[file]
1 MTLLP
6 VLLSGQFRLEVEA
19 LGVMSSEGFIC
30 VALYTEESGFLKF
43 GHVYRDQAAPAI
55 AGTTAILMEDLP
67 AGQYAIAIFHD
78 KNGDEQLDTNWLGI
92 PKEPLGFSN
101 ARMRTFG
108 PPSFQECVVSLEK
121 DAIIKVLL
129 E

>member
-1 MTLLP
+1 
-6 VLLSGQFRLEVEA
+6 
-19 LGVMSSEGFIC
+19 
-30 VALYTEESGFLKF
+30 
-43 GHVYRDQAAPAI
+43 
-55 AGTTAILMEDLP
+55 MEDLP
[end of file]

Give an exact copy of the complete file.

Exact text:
1 MTLLP
6 VLLSGQFRLEVEA
19 LGVMSSEGFIC
30 VALYTEESGFLKF
43 GHVYRDQAAPAI
55 AGTTAILMEDLP
67 AGQYAIAIFHD
78 KNGDEQLDTNWLGI
92 PKEPLGFSN
101 ARMRTFG
108 PPSFQECVVSLEK
121 DAIIKVLL
129 E

>member
-1 MTLLP
+1 
-6 VLLSGQFRLEVEA
+6 
-19 LGVMSSEGFIC
+19 
-30 VALYTEESGFLKF
+30 
-43 GHVYRDQAAPAI
+43 
-55 AGTTAILMEDLP
+55 MEDLP